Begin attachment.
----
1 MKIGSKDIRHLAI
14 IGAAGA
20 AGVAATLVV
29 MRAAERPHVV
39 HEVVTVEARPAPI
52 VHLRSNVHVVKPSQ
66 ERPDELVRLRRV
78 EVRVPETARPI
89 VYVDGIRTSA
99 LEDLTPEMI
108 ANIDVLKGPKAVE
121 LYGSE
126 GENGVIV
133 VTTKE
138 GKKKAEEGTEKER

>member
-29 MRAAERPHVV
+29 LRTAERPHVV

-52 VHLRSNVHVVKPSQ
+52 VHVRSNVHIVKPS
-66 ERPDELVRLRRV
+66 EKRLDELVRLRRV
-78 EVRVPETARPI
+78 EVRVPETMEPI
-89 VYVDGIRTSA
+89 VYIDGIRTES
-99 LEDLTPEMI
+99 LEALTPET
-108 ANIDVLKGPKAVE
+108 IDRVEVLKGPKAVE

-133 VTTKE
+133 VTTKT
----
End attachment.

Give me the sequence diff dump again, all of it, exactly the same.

1 MKIGSKDIRHLAI
14 IGAAGA
20 AGVAATLVV
29 MRAAERPHVV
39 HEVVTVEARPAPI
52 VHLRSNVHVVKPSQ
66 ERPDELVRLRRV
78 EVRVPETARPI
89 VYVDGIRTSA
99 LEDLTPEMI
108 ANIDVLKGPKAVE
121 LYGSE
126 GENGVIV
133 VTTKE
138 GKKKAEEGTEKER

>member
-29 MRAAERPHVV
+29 LRTAERPHVV

-52 VHLRSNVHVVKPSQ
+52 VHVRSNVHIVKPS
-66 ERPDELVRLRRV
+66 EKRLDELVRLRRV
-78 EVRVPETARPI
+78 EVRVPETMEPI
-89 VYVDGIRTSA
+89 VYIDGIRTES
-99 LEDLTPEMI
+99 LEALTPET
-108 ANIDVLKGPKAVE
+108 IDRVEVLKGPKAVE

-133 VTTKE
+133 VTTKT